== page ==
Gotham is a prequel series for the Batman universe that follows the exploits of a young detective Jim Gordon, seemingly the only good cop in Gotham City. In the pilot episode we see the murder of Bruce Wayne’s parents, and are introduced to young versions of some of the villains we’re familiar with, including Penguin, Catwoman, Riddler, and Poison Ivy. They don’t go by those names yet, but we know its them.
I never had a lot of enthusiasm for this show when it was being teased for months before the premier. I’m not generally a fan of prequels, and this seemed like a Warner Bros. cash grab. That said, I’ve now watched through the first four episodes, and it’s more interesting than I thought, though that’s largely due to me setting the bar pretty low in my own mind. I never have a lot of hope that a show like this will make it, but Gotham might just be the right balance between a genre show and a procedural drama. The fact that it features the origin story of one of the most popular comic book characters can’t hurt.
The biggest problem I have with the show is one of the biggest problems I have with most tellings of the Batman story: I can’t figure out why anyone would want to live in Gotham City. As presented in the show, Gotham is completely corrupt from top to bottom. The mob controls the mayor, the city council, and the police department. Police detectives are sometimes required to murder people for the mob. Jim Gordon is presented as seemingly the only decent person in the city, certainly the only good man on the police force. The characters ponder whether or not Gotham can be saved, but we’re never really shown any good reason why it should be saved. Apart from Jim Gordon we never see anything of virtue in the city. Even Bruce Wayne’s companion Alfred is occasionally abusive toward young Bruce! On top of that the show wants to work in comic-book style villains, some we’re all familiar with, most we’re not. I almost wonder if the campy 60’s Batman isn’t the only real way you can portray this kind of material onscreen. Comic books work well with abstraction and it doesn’t seem out of place to portray a city like Gotham or over-the-top characters like the traditional Batman villains. When you put a real city on screen and get real actors involved it’s very tough to make it work, and I’m not sure Gotham is pulling it off.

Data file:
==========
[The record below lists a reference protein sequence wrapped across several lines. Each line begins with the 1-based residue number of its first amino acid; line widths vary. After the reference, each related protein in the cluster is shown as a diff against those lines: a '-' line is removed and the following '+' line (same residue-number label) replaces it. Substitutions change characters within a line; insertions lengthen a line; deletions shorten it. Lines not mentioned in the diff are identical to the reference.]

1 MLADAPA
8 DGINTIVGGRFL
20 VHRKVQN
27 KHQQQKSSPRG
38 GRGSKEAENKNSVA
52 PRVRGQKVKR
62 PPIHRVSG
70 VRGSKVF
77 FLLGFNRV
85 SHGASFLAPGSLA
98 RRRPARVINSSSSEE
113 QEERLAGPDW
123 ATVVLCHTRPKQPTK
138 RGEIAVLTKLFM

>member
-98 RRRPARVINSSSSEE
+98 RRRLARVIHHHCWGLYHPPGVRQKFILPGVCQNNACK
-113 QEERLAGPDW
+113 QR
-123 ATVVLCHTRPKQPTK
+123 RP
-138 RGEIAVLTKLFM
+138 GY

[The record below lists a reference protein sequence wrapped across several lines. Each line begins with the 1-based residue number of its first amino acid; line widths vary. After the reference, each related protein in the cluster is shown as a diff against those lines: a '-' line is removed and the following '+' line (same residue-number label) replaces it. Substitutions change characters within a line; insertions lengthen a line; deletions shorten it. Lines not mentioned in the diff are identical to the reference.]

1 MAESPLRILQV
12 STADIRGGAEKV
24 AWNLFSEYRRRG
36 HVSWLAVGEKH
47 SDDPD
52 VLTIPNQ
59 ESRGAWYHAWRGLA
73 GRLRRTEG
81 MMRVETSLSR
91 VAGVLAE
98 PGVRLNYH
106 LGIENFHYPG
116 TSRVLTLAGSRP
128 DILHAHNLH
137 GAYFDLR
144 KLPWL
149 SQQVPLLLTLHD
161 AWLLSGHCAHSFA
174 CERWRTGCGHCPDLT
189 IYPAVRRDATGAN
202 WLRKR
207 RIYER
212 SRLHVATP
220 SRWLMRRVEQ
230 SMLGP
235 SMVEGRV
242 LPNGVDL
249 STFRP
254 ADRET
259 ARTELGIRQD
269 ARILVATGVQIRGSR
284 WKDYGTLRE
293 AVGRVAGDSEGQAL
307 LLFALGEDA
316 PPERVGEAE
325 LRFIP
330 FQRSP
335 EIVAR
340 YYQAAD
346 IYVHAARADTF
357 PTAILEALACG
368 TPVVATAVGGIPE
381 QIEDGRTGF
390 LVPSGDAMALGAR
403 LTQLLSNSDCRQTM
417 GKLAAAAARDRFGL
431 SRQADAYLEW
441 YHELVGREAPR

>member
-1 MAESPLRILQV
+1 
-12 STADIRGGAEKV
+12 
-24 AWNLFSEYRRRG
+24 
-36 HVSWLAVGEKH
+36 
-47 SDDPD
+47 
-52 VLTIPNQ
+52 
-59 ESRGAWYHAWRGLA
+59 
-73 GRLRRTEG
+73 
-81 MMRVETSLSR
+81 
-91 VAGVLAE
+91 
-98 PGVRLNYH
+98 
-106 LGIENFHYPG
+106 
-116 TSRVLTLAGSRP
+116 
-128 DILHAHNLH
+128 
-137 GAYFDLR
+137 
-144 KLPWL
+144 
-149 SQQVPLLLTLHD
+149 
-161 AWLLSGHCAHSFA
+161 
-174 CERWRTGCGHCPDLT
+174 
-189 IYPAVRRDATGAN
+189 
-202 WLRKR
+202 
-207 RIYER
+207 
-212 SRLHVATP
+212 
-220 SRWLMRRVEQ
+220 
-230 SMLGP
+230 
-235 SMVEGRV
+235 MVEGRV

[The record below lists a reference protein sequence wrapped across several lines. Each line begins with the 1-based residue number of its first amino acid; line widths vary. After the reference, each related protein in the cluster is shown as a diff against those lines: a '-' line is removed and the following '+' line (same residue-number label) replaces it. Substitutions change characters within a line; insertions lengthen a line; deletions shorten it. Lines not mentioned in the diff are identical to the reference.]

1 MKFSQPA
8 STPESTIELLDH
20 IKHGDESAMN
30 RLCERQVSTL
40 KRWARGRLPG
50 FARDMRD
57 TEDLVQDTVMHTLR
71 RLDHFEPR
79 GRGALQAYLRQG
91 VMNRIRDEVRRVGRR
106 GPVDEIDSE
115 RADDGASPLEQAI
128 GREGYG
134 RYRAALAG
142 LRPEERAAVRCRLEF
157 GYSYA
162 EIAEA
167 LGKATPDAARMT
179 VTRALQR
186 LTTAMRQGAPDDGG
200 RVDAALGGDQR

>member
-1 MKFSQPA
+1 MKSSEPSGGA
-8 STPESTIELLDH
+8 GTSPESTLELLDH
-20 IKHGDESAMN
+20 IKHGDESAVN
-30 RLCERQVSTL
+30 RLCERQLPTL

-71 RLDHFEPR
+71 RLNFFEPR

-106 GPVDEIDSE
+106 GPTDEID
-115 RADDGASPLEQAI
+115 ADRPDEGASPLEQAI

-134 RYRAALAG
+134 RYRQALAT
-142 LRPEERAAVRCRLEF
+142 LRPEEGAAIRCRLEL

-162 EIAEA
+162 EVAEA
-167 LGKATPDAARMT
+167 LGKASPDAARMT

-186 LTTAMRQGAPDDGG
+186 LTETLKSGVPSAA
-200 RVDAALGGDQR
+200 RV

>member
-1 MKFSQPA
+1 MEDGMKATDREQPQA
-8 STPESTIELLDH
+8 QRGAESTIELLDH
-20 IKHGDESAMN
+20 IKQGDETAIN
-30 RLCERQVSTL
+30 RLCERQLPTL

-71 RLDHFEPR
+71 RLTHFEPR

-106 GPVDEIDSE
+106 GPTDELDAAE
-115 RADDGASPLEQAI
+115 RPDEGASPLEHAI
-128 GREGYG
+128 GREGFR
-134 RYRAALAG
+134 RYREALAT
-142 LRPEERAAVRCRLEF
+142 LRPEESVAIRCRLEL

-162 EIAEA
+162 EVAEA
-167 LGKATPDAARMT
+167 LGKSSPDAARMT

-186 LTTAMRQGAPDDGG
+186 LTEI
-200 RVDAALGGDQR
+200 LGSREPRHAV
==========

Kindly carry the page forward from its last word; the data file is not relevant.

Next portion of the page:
Honestly if I were running the show I would have the series start out as a pretty traditional procedural drama. Depict Gotham as being very close to real life New York. Make it gritty, but allow it to also feel realistic. And then slowly over the course of the series transform Gotham City into an ever more corrupt and violent environment. Let young Bruce Wayne see the city he loves descend into violent chaos to give him a reason to save the city and bring it back to what it once was. Instead, the show tells us that the big plan Bruce’s parents had to restore hope to the people of Gotham was to re-open an insane asylum! Seriously.
Oddly, the series makes it very vague as to what time period the show is set in. The cell phones you see look at least ten years old, and the detectives all use big, bulky CRT computer monitors. On the other hand, the cars all look like they’re from the 1970s and 80s. I’m not sure why they don’t just set it in the present day, unless they’re trying to foster the illusion that this is actually a prequel to the Christopher Nolan Batman movies.
The actors are mostly good, but Robin Lord Taylor, who plays the young version of The Penguin really steals the show. He’s sort of a mix between Joaquin Pheonix and Elijah Wood, and he’s consistently the most interesting character on screen. The others are mostly just depicting one archetype or another.
I can’t say I honestly recommend this show to anyone, but if you’re a big comic book fan or a fan of the Batman universe specifically, you’ll probably find some things to like. I plan to stick with it for now and see where they take it.